Published: June 24, 2014 - by Dan Holohan

Categories: Steam

steam trap test station

One of the things I loved about this business when I was first coming up was that the name of a component nearly always defined its function. All I had to do was reverse the word order to figure it out. Consider the title of this article, for instance. Steam traps trap steam. So simple!

Or think about condensate pumps. They pump condensate. It’s right there in the name. Isn’t that delightful?

How about air vents? Air vents, well, they vent air. Wonderfully simple!

Differential-pressure regulators? Why those little beauties regulate differential pressure, of course. All I had to figure out then was what differential pressure was.

And then there’s my all-time favorite: P-traps. Go ahead; figure it out on your own.

But I digress.

With the exception of some of the older vapor systems, thermostatic radiator traps belong on all two-pipe steam radiators. They go down low, on the side opposite the radiator’s supply valve. These wonderful automatic valves will respond to temperature, which is great because, within the radiator, steam is hotter than the condensate that forms when the steam turns back to water. That’s what opens and closes a thermostatic trap.

They’re normally open and air will pass through them ahead of the steam and vent from the system somewhere downstream. When steam arrives, the thermostatic element will expand because it’s partially filled with alcohol and under a vacuum. Alcohol boils at a temperature that’s lower than the temperature at which water boils. When the element expands, it pushes the pin into the seat and traps the steam inside the radiator.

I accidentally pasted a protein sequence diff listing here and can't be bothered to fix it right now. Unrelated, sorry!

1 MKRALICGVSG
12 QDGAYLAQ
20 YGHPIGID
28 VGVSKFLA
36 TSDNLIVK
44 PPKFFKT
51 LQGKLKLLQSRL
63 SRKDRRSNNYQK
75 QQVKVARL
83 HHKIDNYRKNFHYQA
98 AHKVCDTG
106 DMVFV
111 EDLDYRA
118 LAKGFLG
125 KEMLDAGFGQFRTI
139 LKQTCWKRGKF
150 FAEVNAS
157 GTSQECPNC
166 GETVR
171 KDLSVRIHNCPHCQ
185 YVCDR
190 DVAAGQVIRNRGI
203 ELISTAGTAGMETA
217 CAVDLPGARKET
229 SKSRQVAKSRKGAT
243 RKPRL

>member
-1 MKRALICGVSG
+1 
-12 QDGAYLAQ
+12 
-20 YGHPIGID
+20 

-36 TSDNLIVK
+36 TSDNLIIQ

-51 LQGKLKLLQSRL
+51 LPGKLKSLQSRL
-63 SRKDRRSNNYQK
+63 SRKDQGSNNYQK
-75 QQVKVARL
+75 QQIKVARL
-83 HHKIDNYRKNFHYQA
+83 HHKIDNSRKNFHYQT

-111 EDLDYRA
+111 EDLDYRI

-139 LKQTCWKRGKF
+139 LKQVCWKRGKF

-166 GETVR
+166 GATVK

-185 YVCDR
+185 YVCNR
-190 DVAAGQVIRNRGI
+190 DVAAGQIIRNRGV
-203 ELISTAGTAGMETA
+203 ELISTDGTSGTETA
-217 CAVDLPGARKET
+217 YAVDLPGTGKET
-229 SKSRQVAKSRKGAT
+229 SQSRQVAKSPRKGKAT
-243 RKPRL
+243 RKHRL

Condensate builds up and flows into the trap. At this point, we need a drop in temperature of about 10-15° Fahrenheit before the trap will reopen. When it does reopen, the differential pressure across the trap will move the condensate from the radiator into the return so it can make its way back to the boiler.

Thermostatic radiator traps nearly always fail in the open position because this is the position that will cause you the most grief. But because they are sensitive to temperature, you can check a thermostatic radiator trap with a thermometer. Go ahead; take its temp on one side and then the other. You’re looking for that 10-15° difference, and you’ll need to keep in mind that this temperature is relative to the steam pressure. Steam at 1-psi pressure is about 216°, so on a low-pressure, space-heating system, the traps will open when the condensate is somewhere between 200° and 205° F. That’s nice.

However, if you’re a running, say, 10-psi pressure on that space-heating system because you happen to be a knucklehead, the steam temperature will be 240° F. and the trap will vomit condensate at about 225° into the return lines, where some of it will immediately flash back into steam, defeating the purpose of the trap altogether.

If you’d like to have more fun that a laser thermometer can provide, you can make yourself a trap-testing station out of a pot. Seriously. Just look at the photo up above. Isn't that delicious? It works like a charm and speaks well for American ingenuity.

Thermostatic radiator traps will open and close hundreds of thousands of times each heating season, and manufacturers give them about a 10-year lifespan. They get checked about every 50 years or so, and only because the building is coming apart from the water hammer.